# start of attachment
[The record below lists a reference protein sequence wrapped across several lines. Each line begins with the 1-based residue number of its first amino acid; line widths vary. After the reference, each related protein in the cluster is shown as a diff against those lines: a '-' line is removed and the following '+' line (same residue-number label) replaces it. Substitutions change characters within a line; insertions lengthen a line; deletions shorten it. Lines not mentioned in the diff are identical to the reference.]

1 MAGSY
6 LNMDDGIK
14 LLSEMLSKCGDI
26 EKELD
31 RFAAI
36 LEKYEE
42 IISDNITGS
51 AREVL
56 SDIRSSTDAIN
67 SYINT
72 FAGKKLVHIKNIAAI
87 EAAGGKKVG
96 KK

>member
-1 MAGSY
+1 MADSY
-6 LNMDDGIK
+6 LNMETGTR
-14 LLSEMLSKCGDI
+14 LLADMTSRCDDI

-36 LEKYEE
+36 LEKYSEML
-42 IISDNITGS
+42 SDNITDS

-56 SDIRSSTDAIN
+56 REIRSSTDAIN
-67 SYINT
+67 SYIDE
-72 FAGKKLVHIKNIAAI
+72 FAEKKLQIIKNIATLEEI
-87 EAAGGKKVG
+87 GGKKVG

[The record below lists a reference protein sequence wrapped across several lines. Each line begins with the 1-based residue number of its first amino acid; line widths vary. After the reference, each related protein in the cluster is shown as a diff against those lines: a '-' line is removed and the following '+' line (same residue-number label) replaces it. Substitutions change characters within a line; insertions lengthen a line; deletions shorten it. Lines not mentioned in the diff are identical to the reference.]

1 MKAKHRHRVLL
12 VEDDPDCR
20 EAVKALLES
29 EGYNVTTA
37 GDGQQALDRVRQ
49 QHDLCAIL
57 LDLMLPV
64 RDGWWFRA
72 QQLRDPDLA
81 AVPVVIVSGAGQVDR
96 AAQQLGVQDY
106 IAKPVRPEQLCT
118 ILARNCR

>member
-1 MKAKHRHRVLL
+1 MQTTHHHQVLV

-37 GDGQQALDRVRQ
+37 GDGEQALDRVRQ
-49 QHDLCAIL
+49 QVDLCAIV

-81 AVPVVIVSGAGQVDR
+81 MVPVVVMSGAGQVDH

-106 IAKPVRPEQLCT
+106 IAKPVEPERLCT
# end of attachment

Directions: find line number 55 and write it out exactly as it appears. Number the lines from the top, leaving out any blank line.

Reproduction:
-81 AVPVVIVSGAGQVDR